Says blogging is a throwback. But he likes throwbacks.
My spirit will not haunt the mound
Above my breast,
But travel, memory-possessed,
To where my tremulous being found
Life largest, best.
My phantom-footed shape will go
When nightfall grays
Hither and thither along the ways
I and another used to know
In backward days.
And there you’ll find me, if a jot
You still should care
For me, and for my curious air;
If otherwise, then I shall not,
For you, be there.
Everything you wanted to know about alphabets (or “writing systems,” more generally). I like this sort of stuff.
Time to play a little game of “let’s pretend.” Let’s pretend that people who refer to civilian proponents of a war with Iraq as “chickenhawks” — or “chickenbloggers,” in our little corner of the universe — want to make a point and not just hurl playground taunts. Let’s pretend they are actually interested in the logic of their own position. Hell, let’s go all out and pretend that Philip Shropshire is a serious person.
With me so far? Now let’s construct the actual syllogism of the “chickenblogger” argument. The minor premise (A) is simple: Dr. Weevil (or the warblogger of your choice) is a civilian who supports a war with Iraq. The conclusion (C) is simple: Said warblogger’s opinions are invalid. We just have to get from A to C. What’s our major premise?
Here’s one possibility. Only the opinions of military personnel on military matters (e.g. war with Iraq) are valid. This presents certain difficulties. As Eliot Cohen points out, the question of whether to invade Iraq is strategic, not operational. History does not indicate that soldiers are any better, or even as good, at geopolitics than civilians. And of course this would exclude not only the despised warbloggers, but also Shropshire and company themselves — throwing the bathwater out with the baby, as it were — and leave our foreign policy to be decided by a military junta. That can’t be what they have in mind.
Better try again. The only pro-war opinions that are valid are those of military personnel. This lets Shropshire keep pontificating, but it doesn’t make much sense. Does support for war require experience of war? Why should that be? Does support for flush toilets require taking a job in the sewer? Does support for eating steak require touring the slaughterhouse? This can’t be right either.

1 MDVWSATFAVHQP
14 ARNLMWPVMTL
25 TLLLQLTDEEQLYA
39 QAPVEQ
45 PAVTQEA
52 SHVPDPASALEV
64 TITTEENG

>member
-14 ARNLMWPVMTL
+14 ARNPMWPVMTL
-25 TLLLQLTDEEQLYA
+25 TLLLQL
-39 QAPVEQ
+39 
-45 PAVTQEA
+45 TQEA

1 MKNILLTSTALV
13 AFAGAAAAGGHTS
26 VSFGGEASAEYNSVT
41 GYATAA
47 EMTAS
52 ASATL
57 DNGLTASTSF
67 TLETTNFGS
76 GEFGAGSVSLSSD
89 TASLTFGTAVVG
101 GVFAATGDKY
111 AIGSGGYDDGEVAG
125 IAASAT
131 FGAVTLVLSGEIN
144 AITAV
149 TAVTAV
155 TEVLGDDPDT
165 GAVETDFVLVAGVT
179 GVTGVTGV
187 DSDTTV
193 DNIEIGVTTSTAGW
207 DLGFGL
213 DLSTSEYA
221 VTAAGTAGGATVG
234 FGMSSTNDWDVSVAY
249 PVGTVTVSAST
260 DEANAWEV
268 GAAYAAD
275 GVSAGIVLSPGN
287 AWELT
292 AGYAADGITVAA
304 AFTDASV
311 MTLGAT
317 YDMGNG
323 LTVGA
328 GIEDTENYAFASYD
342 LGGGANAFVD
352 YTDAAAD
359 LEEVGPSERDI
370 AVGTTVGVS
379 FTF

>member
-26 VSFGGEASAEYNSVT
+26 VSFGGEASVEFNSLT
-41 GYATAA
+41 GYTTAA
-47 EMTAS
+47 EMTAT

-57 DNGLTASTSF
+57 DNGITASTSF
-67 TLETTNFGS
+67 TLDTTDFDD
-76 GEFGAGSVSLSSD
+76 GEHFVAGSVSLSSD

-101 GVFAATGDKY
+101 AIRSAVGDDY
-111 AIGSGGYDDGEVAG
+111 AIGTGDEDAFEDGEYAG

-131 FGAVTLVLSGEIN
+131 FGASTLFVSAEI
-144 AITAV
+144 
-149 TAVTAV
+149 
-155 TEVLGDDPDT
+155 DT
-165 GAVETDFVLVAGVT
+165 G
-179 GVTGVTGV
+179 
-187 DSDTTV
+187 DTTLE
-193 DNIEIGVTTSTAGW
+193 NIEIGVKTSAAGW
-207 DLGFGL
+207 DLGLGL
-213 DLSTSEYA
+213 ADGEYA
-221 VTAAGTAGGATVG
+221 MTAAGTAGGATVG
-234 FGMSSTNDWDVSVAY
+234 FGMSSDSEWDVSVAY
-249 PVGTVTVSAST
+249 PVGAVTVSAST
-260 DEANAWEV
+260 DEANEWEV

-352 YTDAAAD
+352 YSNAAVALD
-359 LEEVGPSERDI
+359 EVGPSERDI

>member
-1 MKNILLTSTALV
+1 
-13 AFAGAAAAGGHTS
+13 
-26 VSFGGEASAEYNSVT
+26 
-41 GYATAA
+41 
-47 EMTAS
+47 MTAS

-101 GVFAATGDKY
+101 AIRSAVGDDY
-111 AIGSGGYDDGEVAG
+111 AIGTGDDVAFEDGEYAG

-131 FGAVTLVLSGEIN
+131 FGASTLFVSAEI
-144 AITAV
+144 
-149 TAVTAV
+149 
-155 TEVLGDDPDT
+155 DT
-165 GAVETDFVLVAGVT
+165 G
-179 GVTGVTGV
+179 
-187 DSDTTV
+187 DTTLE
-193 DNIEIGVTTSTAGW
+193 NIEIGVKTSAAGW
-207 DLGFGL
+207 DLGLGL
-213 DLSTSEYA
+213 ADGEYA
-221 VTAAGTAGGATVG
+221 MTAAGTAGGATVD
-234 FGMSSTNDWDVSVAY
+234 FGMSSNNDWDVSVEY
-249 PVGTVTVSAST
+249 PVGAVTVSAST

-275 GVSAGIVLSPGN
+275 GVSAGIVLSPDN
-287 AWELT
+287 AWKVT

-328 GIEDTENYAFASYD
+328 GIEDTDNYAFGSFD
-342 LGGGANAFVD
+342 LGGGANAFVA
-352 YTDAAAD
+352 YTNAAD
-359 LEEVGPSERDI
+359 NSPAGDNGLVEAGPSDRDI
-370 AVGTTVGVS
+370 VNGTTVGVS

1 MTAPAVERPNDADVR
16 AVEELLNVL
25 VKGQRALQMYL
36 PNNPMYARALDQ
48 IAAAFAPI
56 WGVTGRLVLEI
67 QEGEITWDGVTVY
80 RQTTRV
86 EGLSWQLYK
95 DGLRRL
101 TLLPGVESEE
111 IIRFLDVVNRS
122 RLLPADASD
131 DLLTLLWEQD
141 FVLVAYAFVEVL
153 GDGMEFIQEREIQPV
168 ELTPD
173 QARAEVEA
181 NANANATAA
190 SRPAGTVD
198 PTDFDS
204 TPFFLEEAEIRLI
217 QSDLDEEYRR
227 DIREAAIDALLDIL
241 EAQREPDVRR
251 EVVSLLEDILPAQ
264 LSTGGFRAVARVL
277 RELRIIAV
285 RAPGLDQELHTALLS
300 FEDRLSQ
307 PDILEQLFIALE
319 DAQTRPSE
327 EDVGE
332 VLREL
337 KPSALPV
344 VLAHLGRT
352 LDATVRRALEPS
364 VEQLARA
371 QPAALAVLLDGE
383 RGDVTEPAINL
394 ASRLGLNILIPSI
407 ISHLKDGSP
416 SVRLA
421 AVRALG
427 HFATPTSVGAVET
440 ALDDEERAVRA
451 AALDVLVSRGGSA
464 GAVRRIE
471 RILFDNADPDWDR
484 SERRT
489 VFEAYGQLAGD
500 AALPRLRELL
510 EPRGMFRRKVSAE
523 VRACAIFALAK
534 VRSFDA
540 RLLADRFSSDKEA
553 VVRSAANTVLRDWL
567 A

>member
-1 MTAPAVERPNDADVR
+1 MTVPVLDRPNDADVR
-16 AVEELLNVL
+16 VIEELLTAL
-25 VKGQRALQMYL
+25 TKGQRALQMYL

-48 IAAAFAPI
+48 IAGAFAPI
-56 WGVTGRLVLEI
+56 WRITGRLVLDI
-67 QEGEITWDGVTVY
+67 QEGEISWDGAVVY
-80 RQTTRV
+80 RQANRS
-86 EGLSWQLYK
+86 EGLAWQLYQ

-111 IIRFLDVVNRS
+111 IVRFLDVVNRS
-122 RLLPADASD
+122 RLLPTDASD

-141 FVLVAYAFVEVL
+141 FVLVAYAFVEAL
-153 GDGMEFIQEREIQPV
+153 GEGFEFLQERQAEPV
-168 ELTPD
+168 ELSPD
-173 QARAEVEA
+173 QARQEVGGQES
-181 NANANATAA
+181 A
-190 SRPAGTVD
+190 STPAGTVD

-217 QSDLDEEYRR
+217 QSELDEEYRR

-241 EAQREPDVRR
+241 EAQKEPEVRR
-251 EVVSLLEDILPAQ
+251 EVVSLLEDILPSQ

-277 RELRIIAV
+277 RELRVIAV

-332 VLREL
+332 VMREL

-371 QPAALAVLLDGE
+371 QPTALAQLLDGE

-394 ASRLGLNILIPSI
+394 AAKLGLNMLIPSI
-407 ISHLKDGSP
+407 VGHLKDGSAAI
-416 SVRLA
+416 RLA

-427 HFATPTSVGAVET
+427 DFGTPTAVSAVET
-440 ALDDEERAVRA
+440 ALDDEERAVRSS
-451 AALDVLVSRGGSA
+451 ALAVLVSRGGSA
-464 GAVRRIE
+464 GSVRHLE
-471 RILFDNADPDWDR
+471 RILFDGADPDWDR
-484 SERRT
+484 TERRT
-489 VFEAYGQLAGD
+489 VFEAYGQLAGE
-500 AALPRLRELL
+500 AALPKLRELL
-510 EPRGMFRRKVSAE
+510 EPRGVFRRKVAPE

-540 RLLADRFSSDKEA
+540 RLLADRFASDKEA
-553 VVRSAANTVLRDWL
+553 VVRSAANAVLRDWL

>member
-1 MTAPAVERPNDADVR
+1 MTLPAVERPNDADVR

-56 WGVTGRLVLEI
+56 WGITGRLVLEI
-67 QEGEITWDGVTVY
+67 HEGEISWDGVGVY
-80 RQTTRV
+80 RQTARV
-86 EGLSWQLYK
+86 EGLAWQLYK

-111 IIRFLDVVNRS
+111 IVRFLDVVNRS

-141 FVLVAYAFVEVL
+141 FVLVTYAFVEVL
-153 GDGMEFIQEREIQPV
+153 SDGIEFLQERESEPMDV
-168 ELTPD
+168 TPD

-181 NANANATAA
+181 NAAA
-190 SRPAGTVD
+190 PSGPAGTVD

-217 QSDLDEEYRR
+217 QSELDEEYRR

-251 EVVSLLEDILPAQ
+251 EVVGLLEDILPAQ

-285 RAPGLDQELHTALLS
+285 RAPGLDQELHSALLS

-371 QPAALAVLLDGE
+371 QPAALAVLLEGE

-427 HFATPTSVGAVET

The usual answer is that only veterans have the proper “perspective.” Here’s Korean War veteran Woody Powell, the “national administrator of Veterans for Peace,” who sounds long overdue for gainful employment:
I think if they had had the sobering experience of war — they don’t even have to have been in combat, but if they had just walked around and looked at the bodies one time — they might have a little more perspective on the decisions that they are making. If they haven’t smelled the scent of napalm, if they haven’t heard the bullets going by them, they just really aren’t acquainted with what they’re dealing with in a visceral sense. They need to smell it, and it doesn’t smell good.
Powell vacillates on how much perspective is enough. Will looking at bodies suffice, or do you have to smell the napalm and hear the bullets going by as well? Most important, he neglects to tell us how this alleged perspective makes the case against war with Iraq. Apparently to the veteran, no explanation is necessary; to the civilian, none is possible. “Perspective,” in this context, means, “I have no argument.”
In fact there is no logical way to get from A to C. Every conceivable major premise is ad hominem. The arguments for and against war stand or fall on their merits, whether their proponent served in the military, has flat feet and asthma, or murdered his family with an axe. This would suffice to bury “chickenhawk” if the people who employ it wanted to argue instead of call names. Like I said, let’s pretend.
Give generously. You can make a difference.
The Atlantic supplies a brief and cogent explanation of the principles of public-key encryption. It seems like a miracle that two parties that have never communicated before can communicate secretly, but as Whit Diffie and Martin Hellman discovered in 1975, they can, and with a protocol simple enough to fit on a bar napkin. Now if we could only get people to use the stuff…